Visitors to almost every protected area in the country will have noticed at some stage that the veld has been burnt, and all that is left is an ugly mess of blackened stumps and ash. Hardly a sight to inspire joy!
The fact is that fire has been a mechanism in the evolution and maintenance of grasslands going back millions of years and culminating in the present day. Our so-called cave-man ancestors lived in grasslands, which were flourishing long before the age of man began. And fire had the biggest influence on these grasslands – and still does. With the unavoidable establishment of enclosed protected areas, with the attendant restrictions on the free movement of game animals, it became a vital necessity to manage the quality of enclosed grasslands. Pastoralists for millenia had used fire to maintain grazing lands for their stock – and game reserve management is no different. The controlled use of fire enables protected area managers to maintain the quality of grasslands and woodlands, and to keep the margins of forests from encroaching into these areas.
But why burn at all? In ancient times veld fires were generally started by lightning strikes during storms. Such fires ranged unchecked over vast areas. The vital component needed for the fire was then in plentiful supply – and that was dead grass. Veld that is not burnt regularly becomes moribund – in other words, the old dead grass stalks restrict the ability of the plant, and of seeds, to produce fresh green grass. Grass cannot grow under a hamper of dead material and soon the veld is characterised by thick, dead vegetation with bare soil between the plants. This results in soil erosion which can quickly degrade a grassland into a nightmare of ‘dongas’ (wash-aways) and bare subsoil. Areas that have the old, dead material burnt off are able to rejuvenate, thus stabilising the soil and providing sweet, nutritious grazing for game animals.
This is why winter visitors to Ezemvelo KZN Wildlife protected areas often find a park or game reserve wreathed in flames and smoke. Every protected area management plan has a burning policy which lays down precise guidelines for seasonal controlled burns. Put simply, every protected area is cut up into burning blocks bounded by broad fire-breaks, which assist in controlling fires, whether they be planned or runaway fires. These blocks are burnt every second or third year on a rotational basis. The burning standards and practice, determined by intensive scientific research to determine the veld type, predominant grass species etc, also determines the frequency of burning. National agricultural and biodiversity conservation legislation determines the dates and conditions under which burns may be implemented, with aspects such as wind strength and direction as well as moisture content and humidity being considered.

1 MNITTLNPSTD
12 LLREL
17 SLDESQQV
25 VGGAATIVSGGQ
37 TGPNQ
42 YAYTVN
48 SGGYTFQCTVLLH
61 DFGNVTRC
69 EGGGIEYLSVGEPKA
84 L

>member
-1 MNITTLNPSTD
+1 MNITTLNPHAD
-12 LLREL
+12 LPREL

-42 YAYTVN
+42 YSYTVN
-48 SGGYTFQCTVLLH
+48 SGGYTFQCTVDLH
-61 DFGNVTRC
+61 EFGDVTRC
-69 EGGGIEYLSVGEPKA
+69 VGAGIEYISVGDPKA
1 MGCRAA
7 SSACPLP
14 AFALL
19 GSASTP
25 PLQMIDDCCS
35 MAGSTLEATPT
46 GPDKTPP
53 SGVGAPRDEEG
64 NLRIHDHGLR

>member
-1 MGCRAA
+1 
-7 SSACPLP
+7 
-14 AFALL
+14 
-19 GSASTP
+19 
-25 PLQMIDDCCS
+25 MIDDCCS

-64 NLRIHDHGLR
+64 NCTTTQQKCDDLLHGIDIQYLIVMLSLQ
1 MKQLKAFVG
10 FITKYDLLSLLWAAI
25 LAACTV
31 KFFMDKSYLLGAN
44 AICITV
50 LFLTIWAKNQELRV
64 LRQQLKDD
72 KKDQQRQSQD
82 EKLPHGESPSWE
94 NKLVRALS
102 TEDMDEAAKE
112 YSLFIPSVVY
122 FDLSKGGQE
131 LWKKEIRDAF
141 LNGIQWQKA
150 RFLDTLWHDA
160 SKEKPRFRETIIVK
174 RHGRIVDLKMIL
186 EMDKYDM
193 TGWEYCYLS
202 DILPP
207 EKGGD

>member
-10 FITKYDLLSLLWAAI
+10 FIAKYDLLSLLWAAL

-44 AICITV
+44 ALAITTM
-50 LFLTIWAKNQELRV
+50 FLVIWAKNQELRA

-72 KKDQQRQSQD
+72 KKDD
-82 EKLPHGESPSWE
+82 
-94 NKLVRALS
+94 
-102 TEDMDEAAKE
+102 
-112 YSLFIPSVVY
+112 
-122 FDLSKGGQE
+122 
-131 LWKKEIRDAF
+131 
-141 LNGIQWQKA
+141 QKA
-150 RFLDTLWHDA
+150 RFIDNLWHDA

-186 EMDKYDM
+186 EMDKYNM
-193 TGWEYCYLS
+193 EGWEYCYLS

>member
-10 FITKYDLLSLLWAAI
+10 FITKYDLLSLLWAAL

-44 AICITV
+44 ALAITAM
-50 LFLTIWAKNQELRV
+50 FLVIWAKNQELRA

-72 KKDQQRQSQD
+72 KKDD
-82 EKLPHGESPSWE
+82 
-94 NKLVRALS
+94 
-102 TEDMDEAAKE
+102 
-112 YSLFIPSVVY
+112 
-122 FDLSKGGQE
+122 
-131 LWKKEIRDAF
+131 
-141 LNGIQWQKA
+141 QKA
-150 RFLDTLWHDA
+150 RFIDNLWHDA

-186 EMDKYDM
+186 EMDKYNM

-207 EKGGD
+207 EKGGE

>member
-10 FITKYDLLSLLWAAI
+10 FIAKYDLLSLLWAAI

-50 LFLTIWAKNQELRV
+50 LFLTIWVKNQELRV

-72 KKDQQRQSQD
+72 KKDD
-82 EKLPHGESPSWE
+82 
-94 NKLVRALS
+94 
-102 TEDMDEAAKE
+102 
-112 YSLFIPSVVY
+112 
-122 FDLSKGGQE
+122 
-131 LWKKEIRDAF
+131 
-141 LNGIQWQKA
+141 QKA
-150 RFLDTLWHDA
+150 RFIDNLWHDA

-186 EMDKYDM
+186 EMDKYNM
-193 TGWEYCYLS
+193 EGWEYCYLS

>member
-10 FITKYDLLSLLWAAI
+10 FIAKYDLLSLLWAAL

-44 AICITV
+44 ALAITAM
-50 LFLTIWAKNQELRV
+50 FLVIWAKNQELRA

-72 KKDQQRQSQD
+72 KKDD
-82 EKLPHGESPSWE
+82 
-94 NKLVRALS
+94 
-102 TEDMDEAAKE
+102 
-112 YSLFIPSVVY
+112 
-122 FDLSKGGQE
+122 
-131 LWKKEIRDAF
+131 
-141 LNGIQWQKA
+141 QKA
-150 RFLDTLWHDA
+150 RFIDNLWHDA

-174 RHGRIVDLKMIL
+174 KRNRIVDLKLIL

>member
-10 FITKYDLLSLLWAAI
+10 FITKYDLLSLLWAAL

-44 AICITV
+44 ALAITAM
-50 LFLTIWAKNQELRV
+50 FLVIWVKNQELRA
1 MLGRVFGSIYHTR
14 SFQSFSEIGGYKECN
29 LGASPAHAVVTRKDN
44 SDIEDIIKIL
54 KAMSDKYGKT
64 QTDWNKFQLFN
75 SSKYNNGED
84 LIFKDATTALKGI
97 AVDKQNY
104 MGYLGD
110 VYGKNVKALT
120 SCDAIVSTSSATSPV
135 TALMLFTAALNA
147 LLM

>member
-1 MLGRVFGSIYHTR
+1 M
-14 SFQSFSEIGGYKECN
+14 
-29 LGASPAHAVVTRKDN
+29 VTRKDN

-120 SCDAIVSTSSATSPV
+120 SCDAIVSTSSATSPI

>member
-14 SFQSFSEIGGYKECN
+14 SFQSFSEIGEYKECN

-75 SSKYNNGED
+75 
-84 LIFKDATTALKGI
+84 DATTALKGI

Burning season is officially from 1 May to 31 October, with fire-breaks completed by the end of July. Most block burning takes place once the first spring rains have fallen but have to be completed by 31 October. If you are planning a winter visit to any protected area, please contact the protected area or resort manager and discuss the “burning question” with him or her. This is pretty important if you are planning to visit the Maloti-Drakensberg Park World Heritage Site because the last thing you want during a hike in the ‘Berg is to have to have your outing spoiled by smoke and blackened veld. There are plenty of wonderful areas to visit even in the burning season and a bit of fore-knowledge will help immensely.
What about the slow creatures and insects that might get caught in a fire? This probably the only real downside of veld-burning. Inevitable some of these creatures are caught in the flames, although many manage to survive under rocks and in burrows. Snakes are usually fast enough to escape a fire, and staff often see a variety of birds such hawks, fork-tailed drongos and other smaller raptors hunting along the fire-line for insects and other small creatures fleeing the fire. One also can see birds such Ground Hornbills, egrets and Secretary Birds stalking amongst the often still-smoking grass tufts in search of those creatures not quick enough to escape the flames. In this way nature, with a bit of human help, provides food for those wise enough to take advantage of the situation. Larger animals, of course, have no problem in evading a fire. Various plants too, have methods of surviving fires by lying dormant below ground, or having thick bark.
An immediate result of a fire is that grazing animals move onto the burnt areas in search of new, green, grass shoots. This can provide some very interesting and rewarding game viewing, although visually the burnt landscape is not all that attractive, but this changes very rapidly and within days one sees a green flush starting to hide the blackened remains of the old grass. Within weeks there is scarcely any sign that the area had been burnt and the cycle is well under way once more.